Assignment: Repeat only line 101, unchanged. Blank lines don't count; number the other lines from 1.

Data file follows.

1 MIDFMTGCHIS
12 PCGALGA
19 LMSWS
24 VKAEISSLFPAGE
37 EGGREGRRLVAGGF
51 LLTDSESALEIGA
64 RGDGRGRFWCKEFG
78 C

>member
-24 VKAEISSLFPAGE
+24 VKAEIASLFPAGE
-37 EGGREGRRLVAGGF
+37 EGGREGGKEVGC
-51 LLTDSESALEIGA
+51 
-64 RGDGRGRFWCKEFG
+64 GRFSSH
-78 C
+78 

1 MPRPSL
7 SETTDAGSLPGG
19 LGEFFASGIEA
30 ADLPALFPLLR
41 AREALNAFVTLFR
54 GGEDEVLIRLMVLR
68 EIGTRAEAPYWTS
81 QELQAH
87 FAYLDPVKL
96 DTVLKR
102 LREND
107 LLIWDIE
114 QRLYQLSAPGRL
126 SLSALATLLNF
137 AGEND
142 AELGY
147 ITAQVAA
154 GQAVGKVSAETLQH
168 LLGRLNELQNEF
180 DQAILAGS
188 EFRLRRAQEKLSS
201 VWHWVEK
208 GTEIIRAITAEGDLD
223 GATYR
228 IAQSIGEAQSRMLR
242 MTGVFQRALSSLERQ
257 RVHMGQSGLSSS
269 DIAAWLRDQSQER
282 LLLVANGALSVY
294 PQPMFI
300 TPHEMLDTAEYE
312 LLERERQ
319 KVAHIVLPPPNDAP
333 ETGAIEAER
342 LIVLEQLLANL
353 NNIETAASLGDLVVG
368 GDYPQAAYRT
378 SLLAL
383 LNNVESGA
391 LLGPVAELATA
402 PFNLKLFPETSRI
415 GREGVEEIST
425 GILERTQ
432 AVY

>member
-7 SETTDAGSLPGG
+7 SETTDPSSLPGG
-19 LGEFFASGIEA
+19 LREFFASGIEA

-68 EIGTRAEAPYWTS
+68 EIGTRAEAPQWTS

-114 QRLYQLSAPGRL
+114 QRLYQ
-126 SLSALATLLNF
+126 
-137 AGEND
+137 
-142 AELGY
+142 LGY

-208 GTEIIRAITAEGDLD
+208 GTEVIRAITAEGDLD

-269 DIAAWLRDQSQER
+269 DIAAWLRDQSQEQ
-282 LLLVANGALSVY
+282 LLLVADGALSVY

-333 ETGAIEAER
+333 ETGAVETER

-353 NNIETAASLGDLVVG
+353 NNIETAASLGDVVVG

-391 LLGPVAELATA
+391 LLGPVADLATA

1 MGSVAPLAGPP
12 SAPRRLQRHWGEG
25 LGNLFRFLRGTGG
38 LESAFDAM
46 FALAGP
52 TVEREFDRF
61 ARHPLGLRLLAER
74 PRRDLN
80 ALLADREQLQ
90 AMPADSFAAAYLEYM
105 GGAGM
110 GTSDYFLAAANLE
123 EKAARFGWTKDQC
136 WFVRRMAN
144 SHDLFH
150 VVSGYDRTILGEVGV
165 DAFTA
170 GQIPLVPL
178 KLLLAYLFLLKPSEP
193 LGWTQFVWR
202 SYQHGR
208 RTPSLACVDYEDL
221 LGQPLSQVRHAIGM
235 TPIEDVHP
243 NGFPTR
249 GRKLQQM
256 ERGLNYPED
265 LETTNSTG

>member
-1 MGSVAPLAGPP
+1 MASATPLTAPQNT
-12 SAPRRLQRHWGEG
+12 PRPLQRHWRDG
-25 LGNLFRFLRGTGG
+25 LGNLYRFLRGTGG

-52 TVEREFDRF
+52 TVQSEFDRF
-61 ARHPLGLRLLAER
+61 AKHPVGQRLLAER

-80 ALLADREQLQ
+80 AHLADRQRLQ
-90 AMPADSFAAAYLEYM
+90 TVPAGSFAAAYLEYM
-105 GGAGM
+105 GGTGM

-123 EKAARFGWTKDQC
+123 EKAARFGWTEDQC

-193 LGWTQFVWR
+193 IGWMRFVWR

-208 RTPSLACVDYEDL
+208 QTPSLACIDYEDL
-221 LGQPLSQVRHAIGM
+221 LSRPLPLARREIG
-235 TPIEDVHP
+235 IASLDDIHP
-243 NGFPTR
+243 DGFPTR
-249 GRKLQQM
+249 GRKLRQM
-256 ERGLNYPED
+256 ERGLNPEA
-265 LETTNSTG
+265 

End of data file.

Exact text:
105 GGAGM